He was very excitable and prone to foolishness.
One day he was doing nothing, his usual pastime, when an acorn fell from the sky and hit him on the head.”
Want to know the recipe for taking a remarkably old, classic, beloved fable and making it fresh and sassy and exciting — and seem as if it’s all-new? Well, wait a sec. If I knew that, I’d be writing picture books. But one way to do it is the following: You get the very prolific Caldecott medalist Ed Emberley and his daughter, who herself has created more than thirty books for children, and you convince them to create a book together.
Rebecca and Ed Emberley’s Chicken Little has been out a while (released by Roaring Book Press in March), but even though I’m just now getting around to this post, at least I’m getting to it, huh? Because I mean, really, dear friends. Did you take a look at that cover? The Emberley’s version of Chicken Little is wonderfully weird and a laugh-and-a-half. Or, as Betsy Bird put it back in March, “this book is utterly wacked, in the best possible sense.” I say that the Emberleys’ version can join hands with Scieszka’s equally wacked-out version of the tale from this classic. These two versions have all the spunk needed to revive a tale that is possibly as old as the 6th century B.C. (At least the story’s fundamental elements appeared that long ago.)
What the Emberleys have done, as you can see here, is made our protagonist as brainless as the story calls for him to be — but also, I might add, ADORABLE. Calling him—and the story—”goofy” doesn’t quite cut it. There’s a sass here in the writing—”Momentarily they ran into Loosey Goosey. (Honestly, with names like these, is it any wonder?)”—and a real energy to the illustrations that takes it beyond silly or goofy — and straight into laugh-outloud clever. The shapes are fairly simple, the palette far from timid. Even the moments of unabashed onomatopoeia (”BONK! ONK!” and “OOP! ONK! ACK! AWK! EEP! BONK!”) are part of the spreads themselves, displayed in their own wobbly, agitated, high-energy font. Kirkus wrote that the book provides “the perfect balance between text and image.” The Emberleys even provide their own twist on the ending, though I promise no animals are harmed during the performance. The sneezetacular finale, involving a dramatic pull-out spread, involves the excitable group of fowl—who even collectively are a few haystacks shy of a farm—surviving, though, true to form for most versions of the fable, they don’t exactly survive by outwitting the fox. (And, in the Emberleys’ version, our fox looks downright and deliciously devilish. See his eyes below.)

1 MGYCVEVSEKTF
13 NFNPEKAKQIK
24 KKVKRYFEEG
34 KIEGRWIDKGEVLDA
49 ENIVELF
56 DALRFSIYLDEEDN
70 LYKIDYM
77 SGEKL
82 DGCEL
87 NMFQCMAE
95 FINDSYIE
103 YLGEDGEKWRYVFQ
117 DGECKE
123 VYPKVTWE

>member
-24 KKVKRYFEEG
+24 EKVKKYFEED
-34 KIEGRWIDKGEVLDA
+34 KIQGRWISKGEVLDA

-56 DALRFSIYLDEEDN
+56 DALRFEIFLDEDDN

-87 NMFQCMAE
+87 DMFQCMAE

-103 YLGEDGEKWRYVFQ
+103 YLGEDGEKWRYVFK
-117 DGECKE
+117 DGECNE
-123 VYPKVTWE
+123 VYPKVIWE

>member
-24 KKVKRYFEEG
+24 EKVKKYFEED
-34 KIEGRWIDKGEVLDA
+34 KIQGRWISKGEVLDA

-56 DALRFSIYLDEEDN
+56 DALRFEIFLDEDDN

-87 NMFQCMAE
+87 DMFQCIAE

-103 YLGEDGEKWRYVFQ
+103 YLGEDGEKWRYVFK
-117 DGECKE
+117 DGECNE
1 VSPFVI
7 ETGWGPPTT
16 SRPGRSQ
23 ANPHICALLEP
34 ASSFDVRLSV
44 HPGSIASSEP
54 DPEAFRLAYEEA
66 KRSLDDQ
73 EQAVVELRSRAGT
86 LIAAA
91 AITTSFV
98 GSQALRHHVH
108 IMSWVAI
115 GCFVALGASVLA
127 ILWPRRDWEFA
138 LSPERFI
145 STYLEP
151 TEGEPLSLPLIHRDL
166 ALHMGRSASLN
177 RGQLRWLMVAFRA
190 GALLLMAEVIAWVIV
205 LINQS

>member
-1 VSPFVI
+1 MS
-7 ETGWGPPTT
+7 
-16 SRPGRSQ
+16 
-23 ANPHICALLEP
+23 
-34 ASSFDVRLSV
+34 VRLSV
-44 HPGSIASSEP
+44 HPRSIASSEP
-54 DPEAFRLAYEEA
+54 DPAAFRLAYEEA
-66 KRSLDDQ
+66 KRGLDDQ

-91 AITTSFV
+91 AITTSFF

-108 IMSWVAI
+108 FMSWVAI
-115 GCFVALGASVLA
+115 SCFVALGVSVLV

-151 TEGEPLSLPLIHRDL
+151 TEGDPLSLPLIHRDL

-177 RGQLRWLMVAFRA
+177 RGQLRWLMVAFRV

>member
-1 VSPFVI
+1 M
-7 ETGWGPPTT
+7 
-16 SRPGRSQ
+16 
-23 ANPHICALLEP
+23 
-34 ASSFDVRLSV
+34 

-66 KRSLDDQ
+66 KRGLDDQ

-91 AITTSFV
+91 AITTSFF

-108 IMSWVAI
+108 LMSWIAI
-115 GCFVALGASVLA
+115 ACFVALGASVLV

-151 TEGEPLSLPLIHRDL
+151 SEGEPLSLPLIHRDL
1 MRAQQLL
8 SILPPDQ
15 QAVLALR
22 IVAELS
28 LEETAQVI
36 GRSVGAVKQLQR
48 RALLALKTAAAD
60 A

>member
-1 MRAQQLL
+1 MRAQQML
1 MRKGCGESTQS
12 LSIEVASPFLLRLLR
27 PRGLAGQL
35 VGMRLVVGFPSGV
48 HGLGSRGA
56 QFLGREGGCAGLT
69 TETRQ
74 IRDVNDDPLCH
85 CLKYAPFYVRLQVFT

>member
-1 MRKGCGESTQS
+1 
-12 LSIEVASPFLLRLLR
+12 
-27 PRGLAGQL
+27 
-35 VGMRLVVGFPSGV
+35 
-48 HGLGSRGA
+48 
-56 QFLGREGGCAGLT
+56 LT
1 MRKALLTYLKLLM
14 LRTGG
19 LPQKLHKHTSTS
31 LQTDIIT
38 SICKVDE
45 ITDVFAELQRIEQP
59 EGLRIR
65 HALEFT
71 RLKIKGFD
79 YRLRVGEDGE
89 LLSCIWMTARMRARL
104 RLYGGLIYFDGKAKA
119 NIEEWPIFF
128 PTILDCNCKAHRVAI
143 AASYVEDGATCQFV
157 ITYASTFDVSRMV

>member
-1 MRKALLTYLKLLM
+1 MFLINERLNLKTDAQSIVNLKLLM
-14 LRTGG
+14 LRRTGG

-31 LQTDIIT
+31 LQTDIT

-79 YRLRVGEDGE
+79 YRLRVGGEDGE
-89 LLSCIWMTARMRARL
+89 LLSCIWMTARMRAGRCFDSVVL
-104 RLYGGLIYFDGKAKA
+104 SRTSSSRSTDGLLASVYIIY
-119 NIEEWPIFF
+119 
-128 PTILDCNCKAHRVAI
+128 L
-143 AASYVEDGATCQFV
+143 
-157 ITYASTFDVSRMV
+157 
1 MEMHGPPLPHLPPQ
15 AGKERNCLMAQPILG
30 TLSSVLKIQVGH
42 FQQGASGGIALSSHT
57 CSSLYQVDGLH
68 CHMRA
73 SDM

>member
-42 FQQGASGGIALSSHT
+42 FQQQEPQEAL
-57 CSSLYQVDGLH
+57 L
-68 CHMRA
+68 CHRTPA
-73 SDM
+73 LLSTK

Here are a couple more spreads from it. Click to enlarge each. And enjoy.
Without another thought in their tired, feathered heads (oh my gracious!), the flock went forward gratefully into the warm, dark cave.”
BONUS: Check out this short interview with the Emberleys over at School Library Journal (from early May).
CHICKEN LITTLE. Copyright © 2009 by Rebecca Emberley and Ed Emberley. Reproduced by permission of the publisher, Roaring Brook Press, New York, NY.